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Letters |

Cold Hands and Warm Hearts

John H. Dirckx, MD
JAMA. 1964;189(7):588. doi:10.1001/jama.1964.03070070060027.
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To the Editor:—  The Question and Answer, "Athletics and Climatic Stress" (JAMA188:616 [May 11] 1964), prompts me to theorize on the genesis of myocardial infarction in cold weather and to submit the following observations:

  1. Persons who ski or skate in subfreezing temperatures seldom wear heavy clothing and seldom experience any particular discomfort from the cold and wind.

  2. Persons who suffer heart attacks while shovelling snow are generally middle-aged men heavily wrapped in several layers of warm clothing.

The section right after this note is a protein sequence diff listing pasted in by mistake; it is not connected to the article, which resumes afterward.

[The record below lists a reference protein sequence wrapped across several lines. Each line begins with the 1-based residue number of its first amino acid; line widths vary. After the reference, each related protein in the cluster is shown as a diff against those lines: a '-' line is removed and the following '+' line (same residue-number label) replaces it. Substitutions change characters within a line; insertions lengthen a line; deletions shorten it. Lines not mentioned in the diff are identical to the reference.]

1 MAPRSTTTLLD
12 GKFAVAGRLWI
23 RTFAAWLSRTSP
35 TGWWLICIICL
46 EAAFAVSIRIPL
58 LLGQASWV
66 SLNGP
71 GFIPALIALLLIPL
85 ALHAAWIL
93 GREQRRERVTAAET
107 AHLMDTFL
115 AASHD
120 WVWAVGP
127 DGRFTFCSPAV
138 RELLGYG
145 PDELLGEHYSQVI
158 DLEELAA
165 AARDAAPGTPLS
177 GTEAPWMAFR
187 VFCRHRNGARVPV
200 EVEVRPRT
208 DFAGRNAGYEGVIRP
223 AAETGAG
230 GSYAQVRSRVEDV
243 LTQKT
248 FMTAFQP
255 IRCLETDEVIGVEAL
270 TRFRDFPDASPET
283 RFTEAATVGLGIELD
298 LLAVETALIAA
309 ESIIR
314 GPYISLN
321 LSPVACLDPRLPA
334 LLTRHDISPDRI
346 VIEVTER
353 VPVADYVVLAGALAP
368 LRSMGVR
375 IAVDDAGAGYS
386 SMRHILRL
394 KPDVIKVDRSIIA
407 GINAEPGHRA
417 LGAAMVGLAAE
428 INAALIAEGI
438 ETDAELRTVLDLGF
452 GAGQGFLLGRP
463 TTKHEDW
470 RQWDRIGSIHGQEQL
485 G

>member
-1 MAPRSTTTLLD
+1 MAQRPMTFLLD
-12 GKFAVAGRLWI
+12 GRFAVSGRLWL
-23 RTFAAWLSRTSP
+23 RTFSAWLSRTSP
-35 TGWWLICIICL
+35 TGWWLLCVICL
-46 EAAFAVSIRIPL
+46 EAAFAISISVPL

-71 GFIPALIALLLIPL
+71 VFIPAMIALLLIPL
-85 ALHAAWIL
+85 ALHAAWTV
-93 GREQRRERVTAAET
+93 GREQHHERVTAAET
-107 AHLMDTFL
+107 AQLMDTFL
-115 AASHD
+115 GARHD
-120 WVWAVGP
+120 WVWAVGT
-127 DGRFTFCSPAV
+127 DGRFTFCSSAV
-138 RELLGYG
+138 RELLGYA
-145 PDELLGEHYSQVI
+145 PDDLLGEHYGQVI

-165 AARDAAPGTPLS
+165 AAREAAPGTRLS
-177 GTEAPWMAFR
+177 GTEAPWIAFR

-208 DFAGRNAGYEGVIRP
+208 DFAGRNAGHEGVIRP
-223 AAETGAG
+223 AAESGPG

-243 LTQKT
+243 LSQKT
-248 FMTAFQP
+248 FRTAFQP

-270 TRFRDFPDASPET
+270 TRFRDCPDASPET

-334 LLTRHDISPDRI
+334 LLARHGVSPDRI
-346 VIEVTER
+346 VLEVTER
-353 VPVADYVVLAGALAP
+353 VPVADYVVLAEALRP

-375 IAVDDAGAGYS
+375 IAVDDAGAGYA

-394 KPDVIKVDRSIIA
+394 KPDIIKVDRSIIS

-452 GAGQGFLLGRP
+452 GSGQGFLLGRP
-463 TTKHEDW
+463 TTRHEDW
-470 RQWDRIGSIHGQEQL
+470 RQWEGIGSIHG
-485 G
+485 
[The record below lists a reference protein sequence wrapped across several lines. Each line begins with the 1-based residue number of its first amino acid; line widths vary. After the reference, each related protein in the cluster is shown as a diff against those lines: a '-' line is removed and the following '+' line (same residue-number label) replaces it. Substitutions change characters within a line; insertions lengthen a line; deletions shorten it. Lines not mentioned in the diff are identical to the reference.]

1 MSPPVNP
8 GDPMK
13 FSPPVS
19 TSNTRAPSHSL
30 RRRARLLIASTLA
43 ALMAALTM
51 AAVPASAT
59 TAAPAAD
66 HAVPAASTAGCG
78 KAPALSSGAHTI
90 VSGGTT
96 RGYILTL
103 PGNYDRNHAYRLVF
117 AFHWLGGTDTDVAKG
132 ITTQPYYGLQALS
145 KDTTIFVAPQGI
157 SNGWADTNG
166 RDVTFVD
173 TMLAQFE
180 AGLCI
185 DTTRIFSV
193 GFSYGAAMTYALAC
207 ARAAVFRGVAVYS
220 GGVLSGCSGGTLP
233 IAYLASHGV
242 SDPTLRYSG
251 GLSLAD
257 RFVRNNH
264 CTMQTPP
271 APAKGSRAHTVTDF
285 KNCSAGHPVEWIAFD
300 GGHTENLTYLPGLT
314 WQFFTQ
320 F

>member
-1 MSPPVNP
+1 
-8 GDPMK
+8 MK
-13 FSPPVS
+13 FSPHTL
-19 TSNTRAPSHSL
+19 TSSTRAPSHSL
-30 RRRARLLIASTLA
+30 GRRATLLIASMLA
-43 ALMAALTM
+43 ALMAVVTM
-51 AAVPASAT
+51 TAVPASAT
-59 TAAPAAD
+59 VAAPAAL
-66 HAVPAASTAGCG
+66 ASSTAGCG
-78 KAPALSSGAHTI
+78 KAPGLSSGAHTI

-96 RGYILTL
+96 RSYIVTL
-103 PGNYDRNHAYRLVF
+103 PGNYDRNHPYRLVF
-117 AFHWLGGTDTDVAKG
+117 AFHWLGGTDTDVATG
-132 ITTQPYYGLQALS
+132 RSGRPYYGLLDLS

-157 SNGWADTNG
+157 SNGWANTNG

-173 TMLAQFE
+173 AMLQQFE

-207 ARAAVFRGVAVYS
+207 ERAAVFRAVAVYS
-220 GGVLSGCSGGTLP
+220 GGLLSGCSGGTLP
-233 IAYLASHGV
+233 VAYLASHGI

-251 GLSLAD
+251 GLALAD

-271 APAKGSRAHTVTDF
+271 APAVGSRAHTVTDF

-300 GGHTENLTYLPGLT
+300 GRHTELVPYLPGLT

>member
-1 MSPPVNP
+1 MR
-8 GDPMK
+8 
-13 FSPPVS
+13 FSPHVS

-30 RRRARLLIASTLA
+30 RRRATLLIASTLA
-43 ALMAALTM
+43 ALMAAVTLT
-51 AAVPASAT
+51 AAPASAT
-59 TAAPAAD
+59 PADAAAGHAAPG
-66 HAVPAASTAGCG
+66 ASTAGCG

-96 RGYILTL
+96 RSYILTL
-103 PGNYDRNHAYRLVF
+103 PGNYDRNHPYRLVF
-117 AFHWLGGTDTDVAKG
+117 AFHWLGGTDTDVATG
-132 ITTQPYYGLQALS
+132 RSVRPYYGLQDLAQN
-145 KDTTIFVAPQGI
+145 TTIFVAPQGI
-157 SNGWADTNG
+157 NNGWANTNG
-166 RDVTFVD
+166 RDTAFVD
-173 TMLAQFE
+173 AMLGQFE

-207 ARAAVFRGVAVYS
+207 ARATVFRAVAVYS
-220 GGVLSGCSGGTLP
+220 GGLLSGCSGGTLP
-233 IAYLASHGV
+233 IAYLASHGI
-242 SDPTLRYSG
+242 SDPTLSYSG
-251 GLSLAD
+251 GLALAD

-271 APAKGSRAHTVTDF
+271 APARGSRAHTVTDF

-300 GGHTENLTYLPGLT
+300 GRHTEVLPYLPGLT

3. While shovelling snow myself, for periods up to an hour in temperatures between 5 and 20 F, I experience no sensation of cold, either superficially as goosepimples, or deeply as chills, though wearing only a short-sleeved, unbuttoned shirt and trousers and bedroom slippers. When I wore hat, gloves, overcoat, and galoshes, I became overheated, perspired profusely, and had to take more frequent rests.

In short, heavy physical exertion


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